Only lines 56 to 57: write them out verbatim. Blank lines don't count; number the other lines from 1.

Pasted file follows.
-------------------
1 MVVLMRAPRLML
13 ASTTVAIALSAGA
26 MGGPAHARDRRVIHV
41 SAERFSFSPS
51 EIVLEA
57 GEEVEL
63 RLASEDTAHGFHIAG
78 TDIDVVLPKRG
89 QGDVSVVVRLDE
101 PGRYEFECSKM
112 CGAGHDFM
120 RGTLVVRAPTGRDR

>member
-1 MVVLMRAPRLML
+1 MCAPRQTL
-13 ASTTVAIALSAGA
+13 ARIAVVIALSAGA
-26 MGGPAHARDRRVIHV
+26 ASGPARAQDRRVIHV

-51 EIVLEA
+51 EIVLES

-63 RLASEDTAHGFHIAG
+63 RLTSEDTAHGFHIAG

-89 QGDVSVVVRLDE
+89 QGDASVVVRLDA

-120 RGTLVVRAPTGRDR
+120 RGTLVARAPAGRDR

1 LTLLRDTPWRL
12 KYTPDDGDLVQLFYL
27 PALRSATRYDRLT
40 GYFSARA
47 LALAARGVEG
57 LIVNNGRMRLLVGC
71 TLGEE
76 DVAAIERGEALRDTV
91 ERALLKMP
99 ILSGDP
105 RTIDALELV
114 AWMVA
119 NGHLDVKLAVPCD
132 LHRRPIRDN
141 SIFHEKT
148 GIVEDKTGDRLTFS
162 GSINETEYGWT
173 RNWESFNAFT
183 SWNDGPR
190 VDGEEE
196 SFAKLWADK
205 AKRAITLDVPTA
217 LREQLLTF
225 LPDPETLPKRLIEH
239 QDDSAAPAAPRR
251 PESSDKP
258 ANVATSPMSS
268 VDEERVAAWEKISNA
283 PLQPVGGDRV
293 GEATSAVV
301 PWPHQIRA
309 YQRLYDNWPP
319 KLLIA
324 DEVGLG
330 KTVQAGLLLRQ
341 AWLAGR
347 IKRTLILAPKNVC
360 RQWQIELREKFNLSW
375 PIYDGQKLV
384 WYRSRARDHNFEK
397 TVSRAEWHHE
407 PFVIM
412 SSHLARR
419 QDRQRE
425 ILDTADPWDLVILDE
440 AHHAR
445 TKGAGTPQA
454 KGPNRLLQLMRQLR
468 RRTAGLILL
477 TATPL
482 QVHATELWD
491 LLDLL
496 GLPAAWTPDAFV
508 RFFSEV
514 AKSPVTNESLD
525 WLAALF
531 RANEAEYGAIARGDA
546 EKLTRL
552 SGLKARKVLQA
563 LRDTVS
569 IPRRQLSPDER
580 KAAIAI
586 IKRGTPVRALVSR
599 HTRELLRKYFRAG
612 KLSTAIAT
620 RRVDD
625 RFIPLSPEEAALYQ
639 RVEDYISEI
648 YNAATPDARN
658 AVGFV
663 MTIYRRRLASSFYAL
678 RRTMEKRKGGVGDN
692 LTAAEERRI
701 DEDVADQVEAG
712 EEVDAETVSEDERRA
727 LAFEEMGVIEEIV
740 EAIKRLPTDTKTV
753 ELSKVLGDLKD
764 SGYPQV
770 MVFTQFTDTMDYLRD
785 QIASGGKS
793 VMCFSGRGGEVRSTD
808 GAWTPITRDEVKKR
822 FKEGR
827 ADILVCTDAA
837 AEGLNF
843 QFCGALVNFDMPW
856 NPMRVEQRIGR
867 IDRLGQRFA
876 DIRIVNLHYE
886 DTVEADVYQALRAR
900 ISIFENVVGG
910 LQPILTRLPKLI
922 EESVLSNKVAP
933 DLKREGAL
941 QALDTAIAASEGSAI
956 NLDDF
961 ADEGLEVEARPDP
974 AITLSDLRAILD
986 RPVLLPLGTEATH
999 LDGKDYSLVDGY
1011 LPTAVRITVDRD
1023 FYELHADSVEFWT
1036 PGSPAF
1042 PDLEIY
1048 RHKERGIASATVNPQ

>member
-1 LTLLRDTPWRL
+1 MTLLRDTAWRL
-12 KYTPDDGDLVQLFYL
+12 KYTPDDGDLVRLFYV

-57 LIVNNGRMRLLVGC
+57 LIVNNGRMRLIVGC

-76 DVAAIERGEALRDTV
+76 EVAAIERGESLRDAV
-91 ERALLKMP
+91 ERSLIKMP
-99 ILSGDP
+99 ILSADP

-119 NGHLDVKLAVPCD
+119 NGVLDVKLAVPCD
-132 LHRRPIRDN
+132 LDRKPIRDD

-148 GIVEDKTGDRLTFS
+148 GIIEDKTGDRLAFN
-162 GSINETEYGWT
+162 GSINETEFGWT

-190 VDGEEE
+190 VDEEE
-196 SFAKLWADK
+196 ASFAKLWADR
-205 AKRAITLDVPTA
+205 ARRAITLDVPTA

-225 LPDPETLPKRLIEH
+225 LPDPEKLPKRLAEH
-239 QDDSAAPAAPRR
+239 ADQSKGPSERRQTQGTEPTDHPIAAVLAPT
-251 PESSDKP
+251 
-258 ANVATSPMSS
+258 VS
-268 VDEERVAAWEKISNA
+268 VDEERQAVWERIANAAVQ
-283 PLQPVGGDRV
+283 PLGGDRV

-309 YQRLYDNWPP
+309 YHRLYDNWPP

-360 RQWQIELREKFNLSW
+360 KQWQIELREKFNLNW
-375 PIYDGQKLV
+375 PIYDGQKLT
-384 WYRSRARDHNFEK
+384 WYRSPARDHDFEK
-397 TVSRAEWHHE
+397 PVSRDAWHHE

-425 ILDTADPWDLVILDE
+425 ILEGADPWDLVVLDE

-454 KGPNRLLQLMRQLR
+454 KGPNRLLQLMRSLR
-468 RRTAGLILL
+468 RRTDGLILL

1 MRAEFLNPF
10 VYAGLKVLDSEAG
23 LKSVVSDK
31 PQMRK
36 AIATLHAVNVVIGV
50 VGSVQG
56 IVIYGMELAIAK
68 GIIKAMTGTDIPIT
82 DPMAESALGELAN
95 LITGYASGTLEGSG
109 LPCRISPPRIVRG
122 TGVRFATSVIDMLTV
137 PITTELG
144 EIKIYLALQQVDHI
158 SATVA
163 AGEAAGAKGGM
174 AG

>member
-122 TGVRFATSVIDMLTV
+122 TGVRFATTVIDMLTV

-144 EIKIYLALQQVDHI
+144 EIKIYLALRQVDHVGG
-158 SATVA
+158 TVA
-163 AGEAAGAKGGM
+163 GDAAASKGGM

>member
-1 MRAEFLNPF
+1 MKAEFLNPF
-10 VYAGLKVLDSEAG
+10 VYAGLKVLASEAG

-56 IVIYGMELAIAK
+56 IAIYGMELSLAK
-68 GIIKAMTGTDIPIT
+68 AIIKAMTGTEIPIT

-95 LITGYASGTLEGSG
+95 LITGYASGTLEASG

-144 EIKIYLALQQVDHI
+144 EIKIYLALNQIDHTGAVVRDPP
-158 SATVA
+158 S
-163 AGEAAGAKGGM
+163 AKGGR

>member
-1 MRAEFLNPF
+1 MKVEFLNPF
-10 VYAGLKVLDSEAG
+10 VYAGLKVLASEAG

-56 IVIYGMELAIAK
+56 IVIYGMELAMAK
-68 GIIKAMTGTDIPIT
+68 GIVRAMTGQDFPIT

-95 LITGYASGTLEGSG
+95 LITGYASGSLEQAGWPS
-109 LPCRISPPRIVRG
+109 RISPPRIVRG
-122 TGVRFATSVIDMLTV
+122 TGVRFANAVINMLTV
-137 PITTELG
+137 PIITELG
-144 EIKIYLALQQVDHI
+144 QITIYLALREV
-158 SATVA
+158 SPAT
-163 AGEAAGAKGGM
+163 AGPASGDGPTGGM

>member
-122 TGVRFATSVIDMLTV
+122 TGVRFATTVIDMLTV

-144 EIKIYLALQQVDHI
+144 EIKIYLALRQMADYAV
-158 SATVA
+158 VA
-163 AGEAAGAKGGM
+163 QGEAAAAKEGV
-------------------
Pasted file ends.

283 PLQPVGGDRV
293 GEATSAVV